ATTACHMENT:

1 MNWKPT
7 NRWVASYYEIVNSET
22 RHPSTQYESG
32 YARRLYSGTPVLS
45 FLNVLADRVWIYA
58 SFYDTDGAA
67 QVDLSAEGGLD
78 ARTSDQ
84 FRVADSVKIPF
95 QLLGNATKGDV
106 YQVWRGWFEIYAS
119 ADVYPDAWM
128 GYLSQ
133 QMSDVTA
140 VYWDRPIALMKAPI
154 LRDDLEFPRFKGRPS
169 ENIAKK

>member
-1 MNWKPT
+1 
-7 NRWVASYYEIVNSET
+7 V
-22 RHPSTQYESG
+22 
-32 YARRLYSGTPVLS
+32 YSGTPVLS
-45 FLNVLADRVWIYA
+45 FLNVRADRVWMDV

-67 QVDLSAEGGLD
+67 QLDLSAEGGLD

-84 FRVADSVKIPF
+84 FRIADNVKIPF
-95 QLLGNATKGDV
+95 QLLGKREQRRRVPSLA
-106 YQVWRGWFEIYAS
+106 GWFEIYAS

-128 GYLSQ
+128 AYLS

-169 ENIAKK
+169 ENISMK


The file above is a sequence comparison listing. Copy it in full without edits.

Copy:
1 MNWKPT
7 NRWVASYYEIVNSET
22 RHPSTQYESG
32 YARRLYSGTPVLS
45 FLNVLADRVWIYA
58 SFYDTDGAA
67 QVDLSAEGGLD
78 ARTSDQ
84 FRVADSVKIPF
95 QLLGNATKGDV
106 YQVWRGWFEIYAS
119 ADVYPDAWM
128 GYLSQ
133 QMSDVTA
140 VYWDRPIALMKAPI
154 LRDDLEFPRFKGRPS
169 ENIAKK

>member
-1 MNWKPT
+1 
-7 NRWVASYYEIVNSET
+7 V
-22 RHPSTQYESG
+22 
-32 YARRLYSGTPVLS
+32 YSGTPVLS
-45 FLNVLADRVWIYA
+45 FLNVRADRVWMDV

-67 QVDLSAEGGLD
+67 QLDLSAEGGLD

-84 FRVADSVKIPF
+84 FRIADNVKIPF
-95 QLLGNATKGDV
+95 QLLGKREQRRRVPSLA
-106 YQVWRGWFEIYAS
+106 GWFEIYAS

-128 GYLSQ
+128 AYLS

-169 ENIAKK
+169 ENISMK